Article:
The Gonzagas’ 500-room palace complex, Palazzo Ducale, is as big as seven football pitches and dominates Piazza Sordello, the city’s main square. It houses remarkable works by Mantegna and Rubens, the court’s official painters, and by Pisanello and Giulio Romano. The most famous room, and a mecca for art pilgrims, is Mantegna’s ‘Camera degli Sposi’, an intimate chamber covered completely in illusionistic frescoes depicting the artist’s patrons, the Gonzagas. (In 2012 an earthquake damaged the entrance but the room is expected to re-open by summer 2014.) I’m staying in Palazzo Castiglioni, a magnificent 14th-century noble palace whose windows look out across the cobbles of Piazza Sordello to Palazzo Ducale and the cathedral’s baroque marble façade. My suite could accommodate a modest banquet.

In the clear light of day, the small, walled city takes on a new guise. Built on three islands in the Mincio river – a tributary of the mighty Po – Mantua, or Mantova as the Italians call it, was originally surrounded by water. Seen from the far bank, the city resembles a crown, with crenelated towers and cupolas rising above its encircling walls. These, and the wide natural moats, provided efficient defences against marauding barbarians. The site’s strategic position along the trade route that linked Italy with Germany enticed civilizations from the Etruscans to the Romans to live there in defiance of the malarial swamps upon which it was built.

Today, Mantua is the capital of the province of the same name, and a Unesco World Heritage Site. The malaria’s long gone – though nearby rice paddies still generate their share of summer mosquitoes – and the city lives a staid provincial life in which most people cycle rather than drive. Festivaletteratura, a literary festival held every September, attracts world-class authors and plenty of tourists.

For those of us more interested in food, spring and autumn are great times to visit. In spring, tender wild greens from around the province find their way into every meal, while autumn is when the pumpkins are in season for Mantua’s most iconic dish, tortelli di zucca. Ask any Italian for these pasta cushions’ birthplace and they’ll reply immediately: ‘Mantova!’. Here in Lombardy’s plains, and across neighbouring Emilia-Romagna, egg pasta rules. It’s so yellow it looks dyed: it’s not uncommon to enrich the dough with 20 or 30 yolks per kilo of flour (you can make it just fine with a mere handful, though the texture won’t be as rich or elastic). As for the famous tortelli’s filling, that too is open to interpretation, despite the ingredients being limited to just pumpkin, with optional amaretto biscuit crumbs and mostarda – a fruit conserve spiked with mustard oil.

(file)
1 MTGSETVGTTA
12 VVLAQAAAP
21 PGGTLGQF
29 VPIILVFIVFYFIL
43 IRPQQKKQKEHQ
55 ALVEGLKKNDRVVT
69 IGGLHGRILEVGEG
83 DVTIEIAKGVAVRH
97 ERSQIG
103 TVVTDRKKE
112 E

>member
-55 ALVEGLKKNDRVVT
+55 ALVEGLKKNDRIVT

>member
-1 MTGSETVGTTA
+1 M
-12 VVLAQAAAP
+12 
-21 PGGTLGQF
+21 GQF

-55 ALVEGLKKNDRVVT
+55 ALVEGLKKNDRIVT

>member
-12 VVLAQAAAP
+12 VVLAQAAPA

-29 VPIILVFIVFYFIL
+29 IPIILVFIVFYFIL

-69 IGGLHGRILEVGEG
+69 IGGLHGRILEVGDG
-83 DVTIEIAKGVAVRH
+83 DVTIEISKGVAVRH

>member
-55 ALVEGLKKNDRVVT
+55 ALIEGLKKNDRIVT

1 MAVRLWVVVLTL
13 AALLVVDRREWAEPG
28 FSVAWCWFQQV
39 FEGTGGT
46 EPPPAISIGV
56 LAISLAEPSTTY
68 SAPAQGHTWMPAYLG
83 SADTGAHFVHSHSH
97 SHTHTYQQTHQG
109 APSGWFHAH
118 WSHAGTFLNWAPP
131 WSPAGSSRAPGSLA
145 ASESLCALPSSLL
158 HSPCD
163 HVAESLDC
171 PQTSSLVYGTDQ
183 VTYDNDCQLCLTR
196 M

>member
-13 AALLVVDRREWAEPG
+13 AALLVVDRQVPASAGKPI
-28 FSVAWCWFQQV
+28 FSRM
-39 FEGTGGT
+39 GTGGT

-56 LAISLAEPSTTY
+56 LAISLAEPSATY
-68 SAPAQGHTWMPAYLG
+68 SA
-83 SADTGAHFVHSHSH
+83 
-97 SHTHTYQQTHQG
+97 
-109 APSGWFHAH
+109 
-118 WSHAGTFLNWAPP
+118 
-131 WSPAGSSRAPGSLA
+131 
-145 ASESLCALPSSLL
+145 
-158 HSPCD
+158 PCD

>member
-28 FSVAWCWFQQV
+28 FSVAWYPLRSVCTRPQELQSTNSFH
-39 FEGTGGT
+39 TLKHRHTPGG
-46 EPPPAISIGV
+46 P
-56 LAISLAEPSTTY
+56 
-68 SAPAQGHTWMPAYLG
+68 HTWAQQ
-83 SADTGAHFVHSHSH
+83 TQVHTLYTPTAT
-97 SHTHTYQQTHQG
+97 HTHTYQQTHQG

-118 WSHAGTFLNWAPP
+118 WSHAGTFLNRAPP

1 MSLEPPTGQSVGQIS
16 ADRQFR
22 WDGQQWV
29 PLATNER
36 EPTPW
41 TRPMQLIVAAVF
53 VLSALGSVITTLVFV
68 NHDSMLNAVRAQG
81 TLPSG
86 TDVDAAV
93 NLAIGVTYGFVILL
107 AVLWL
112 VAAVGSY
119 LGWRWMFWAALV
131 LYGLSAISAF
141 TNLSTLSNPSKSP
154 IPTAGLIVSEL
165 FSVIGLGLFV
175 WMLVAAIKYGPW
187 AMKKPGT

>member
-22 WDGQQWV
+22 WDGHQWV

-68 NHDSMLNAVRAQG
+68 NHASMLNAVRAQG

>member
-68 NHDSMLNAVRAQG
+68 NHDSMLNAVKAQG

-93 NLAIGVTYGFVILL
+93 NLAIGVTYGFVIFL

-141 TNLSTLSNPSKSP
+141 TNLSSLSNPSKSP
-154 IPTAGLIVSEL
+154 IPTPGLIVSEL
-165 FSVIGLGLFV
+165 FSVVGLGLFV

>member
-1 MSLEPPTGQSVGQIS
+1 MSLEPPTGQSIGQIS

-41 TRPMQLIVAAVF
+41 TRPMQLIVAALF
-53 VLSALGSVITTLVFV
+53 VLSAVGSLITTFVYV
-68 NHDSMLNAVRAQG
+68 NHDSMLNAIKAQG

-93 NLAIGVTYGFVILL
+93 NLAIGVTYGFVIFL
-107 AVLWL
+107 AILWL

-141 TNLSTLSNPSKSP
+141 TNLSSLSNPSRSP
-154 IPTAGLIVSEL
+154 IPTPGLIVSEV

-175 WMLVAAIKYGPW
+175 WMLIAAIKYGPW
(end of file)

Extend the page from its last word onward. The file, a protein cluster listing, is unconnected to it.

‘Each village and family in Mantua province has its own way of making tortelli,’ explains Vera Bini, chef at Aquila Nigra, a fine, traditional restaurant near Palazzo Ducale. When I visit, she’s baking pumpkin for her filling. ‘Some leave out the amaretti but that hint of almond bitterness complements the sweet pumpkin and the salty Grana Padano we grate on top,’ she says. And that’s what’s so great about Italian food: cooks, instead of cluttering dishes with too many ingredients, keep each recipe focused on its central flavours. Vera rolls out her sfoglia (pasta sheet) thin enough for the orange filling to show through, folding the pasta over tablespoonfuls of pumpkin paste and cutting it deftly into plump squares. She boils them quickly then serves them in a shallow bowl, with melted butter and a grating of cheese.

I’m feasting on pumpkin tortelli for lunch and dinner. They’re on every menu and it’s fascinating to see how each woman varies the theme. Yes – each woman. For I’ve discovered that the best restaurants in Mantua are in the hands of female chefs. They cook in traditional – if lighter – ways: this is not the city for avant-garde manipulations or food play. I’m not sure I’d want my tortelli deconstructed, anyway. I like them just as they are: a comforting serving of soul food that’s firmly rooted in Mantua’s cultural history.

‘Mantova has always been una terra di buongustai – a land of epicures,’ a scholarly diner at the next table tells me proudly as we discuss our primi piatti. ‘Michelangelo drew tortelli on a pictogram he made for his deaf cook to illustrate what he wanted for lunch.’ It was thought that pumpkin tortelli were a Renaissance dish, but recent research pushes their roots back to the Middle Ages, if not earlier.

Pasta here comes two ways: wet and dry. Thumbnail-sized agnoli are stuffed with lightly spiced meat paste and served in bowls of steaming meat or chicken broth, in brodo. For extra punch, try agnoli in sorbir, where a splash of sparkling red lambrusco is added to the broth at the table – but make sure it’s good quality wine or the result can be sour. Fettuccine noodles, ravioli and tortelli are mostly presented ‘dry’ on their plates, with just a sauce or melted butter. Other primi include the unusual rice dish riso alla pilota, whose cooking style leaves the rice granular rather than creamy.